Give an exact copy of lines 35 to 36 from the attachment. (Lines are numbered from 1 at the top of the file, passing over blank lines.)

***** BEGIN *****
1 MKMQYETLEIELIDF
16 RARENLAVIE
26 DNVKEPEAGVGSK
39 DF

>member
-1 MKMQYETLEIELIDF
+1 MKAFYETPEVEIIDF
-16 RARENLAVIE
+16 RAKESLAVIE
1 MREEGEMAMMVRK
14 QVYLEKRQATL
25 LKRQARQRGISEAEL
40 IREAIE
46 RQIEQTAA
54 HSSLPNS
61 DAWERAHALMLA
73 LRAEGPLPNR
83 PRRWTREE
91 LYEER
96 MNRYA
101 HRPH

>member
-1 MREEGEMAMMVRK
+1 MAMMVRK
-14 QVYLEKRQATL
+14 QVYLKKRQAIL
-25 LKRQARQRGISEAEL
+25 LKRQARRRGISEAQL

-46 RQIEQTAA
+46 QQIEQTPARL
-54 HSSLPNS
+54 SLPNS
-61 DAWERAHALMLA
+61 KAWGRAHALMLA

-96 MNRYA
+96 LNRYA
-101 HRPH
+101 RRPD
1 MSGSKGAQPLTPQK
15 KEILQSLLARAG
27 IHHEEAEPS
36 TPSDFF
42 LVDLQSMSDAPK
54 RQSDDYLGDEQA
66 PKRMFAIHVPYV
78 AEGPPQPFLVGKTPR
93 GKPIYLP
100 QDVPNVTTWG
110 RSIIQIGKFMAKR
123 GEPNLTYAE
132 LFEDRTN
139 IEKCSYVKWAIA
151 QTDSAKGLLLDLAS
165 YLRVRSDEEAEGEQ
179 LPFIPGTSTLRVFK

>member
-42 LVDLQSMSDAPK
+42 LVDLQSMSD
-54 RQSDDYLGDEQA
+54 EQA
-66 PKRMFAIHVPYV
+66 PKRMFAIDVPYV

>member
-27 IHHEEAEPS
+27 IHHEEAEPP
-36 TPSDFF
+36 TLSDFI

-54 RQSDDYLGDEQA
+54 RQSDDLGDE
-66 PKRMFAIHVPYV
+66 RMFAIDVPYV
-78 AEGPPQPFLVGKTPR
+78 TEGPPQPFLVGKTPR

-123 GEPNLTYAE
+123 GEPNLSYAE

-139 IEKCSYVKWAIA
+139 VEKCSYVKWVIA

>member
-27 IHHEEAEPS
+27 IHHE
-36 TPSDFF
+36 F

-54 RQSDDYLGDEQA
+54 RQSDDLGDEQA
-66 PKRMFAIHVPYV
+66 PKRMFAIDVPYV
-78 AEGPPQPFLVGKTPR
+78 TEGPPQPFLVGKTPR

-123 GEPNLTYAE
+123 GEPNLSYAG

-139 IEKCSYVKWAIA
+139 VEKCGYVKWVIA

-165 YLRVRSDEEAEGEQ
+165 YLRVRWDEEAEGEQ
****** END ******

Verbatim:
-96 MNRYA
+96 LNRYA